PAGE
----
A canceled arcade game returns from the dead.
The fact Clockwork Aquario is a video game releasing in 2021 is a miracle. The game first started development in the early ‘90s, meant to be one of the final arcade games from Wonder Boy/Monster World developer Westone. However, it was canceled during development and thought to be gone forever. 30 years later, ININ Games and Strictly Limited worked together with some of the original team to finish Clockwork Aquario and release it, finally. The end result is fascinating, showcasing a gorgeous 2D platformer that was never meant to be. It only has five levels, but with three playable characters and a good deal of challenge, it’s worth experiencing.
You can play as one of three different characters: a boy named Huck Rondo, a girl named Elle Moon, or a robot named Gash. I don’t know why those are their names, but they’re great. It’s a straightforward platformer with a decent jump. Enemies are primarily defeated by stomping on top of them, but you can also stomp on an enemy and then pick it up to toss as a projectile. If you play in two-player co-op, you can even throw each other around. The stages aren’t super long and are split into two segments, with the first one culminating in a mini-boss and the second one ending in a big set-piece boss battle.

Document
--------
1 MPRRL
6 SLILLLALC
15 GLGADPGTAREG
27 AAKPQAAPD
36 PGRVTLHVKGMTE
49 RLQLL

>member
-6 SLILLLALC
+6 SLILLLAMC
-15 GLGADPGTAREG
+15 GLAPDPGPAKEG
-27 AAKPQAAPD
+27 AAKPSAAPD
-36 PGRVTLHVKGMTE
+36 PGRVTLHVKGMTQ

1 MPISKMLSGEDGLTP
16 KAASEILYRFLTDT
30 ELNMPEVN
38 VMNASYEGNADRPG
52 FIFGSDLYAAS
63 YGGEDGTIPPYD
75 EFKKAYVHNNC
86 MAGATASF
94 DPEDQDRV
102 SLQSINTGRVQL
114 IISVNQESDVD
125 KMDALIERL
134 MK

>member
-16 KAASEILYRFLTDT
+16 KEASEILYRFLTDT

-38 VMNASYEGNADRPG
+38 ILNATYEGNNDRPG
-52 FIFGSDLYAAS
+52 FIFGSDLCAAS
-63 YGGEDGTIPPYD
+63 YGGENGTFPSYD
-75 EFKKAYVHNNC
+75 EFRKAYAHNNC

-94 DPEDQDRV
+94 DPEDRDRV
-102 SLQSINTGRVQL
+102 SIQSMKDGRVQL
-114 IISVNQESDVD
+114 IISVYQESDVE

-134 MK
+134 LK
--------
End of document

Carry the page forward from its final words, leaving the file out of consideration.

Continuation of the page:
It’s a hard game, mostly because of the fact all it takes is two hits and you’re dead. You only have a limited amount of continues in every difficulty except for the training mode, which only includes the first two levels. The interface is confusing, making it a little hard to find out how to even start the game. For some modes, you have to enter the sub-screen and hold down the + button to play. It’s weird. Regardless of the interface, the game is a visual delight. It’s evident how this game was going to push arcade cabinets of the day in its 2D sprite-based splendor. This is a visual feast, topped off with some awesome boss battles.
The best thing about Clockwork Aquario is that it exists today. The story of how the source code was found and pieced together and filled in with help from the original team is incredible. As it stands, the game is just very short. The five stages have a high score element, but if you’re in it to explore the levels, beat the difficulty modes, and romp around it all with a friend, there’s still not a lot to do here. I’m happy I can say I played Clockwork Aquario, but outside of supporting game preservation, I can’t say it’s something you need to drop everything and play. It’s cute and fun, but more as a curiosity than a game to keep coming back to.